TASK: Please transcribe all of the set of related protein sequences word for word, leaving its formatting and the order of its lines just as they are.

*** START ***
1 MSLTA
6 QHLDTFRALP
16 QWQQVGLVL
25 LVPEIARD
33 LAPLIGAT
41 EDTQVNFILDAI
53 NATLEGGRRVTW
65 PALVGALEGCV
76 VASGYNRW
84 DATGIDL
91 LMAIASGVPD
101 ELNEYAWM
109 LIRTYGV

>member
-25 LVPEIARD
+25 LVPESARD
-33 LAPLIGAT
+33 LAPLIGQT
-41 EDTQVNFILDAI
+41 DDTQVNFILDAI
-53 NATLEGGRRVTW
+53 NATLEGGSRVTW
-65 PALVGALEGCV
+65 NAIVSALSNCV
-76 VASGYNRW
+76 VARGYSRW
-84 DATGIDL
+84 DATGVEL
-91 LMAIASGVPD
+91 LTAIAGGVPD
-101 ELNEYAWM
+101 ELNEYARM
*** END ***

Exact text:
1 MSLTA
6 QHLDTFRALP
16 QWQQVGLVL
25 LVPEIARD
33 LAPLIGAT
41 EDTQVNFILDAI
53 NATLEGGRRVTW
65 PALVGALEGCV
76 VASGYNRW
84 DATGIDL
91 LMAIASGVPD
101 ELNEYAWM
109 LIRTYGV

>member
-25 LVPEIARD
+25 LVPESARD
-33 LAPLIGAT
+33 LAPLIGQT
-41 EDTQVNFILDAI
+41 DDTQVNFILDAI
-53 NATLEGGRRVTW
+53 NATLEGGSRVTW
-65 PALVGALEGCV
+65 NAIVSALSNCV
-76 VASGYNRW
+76 VARGYSRW
-84 DATGIDL
+84 DATGVEL
-91 LMAIASGVPD
+91 LTAIAGGVPD
-101 ELNEYAWM
+101 ELNEYARM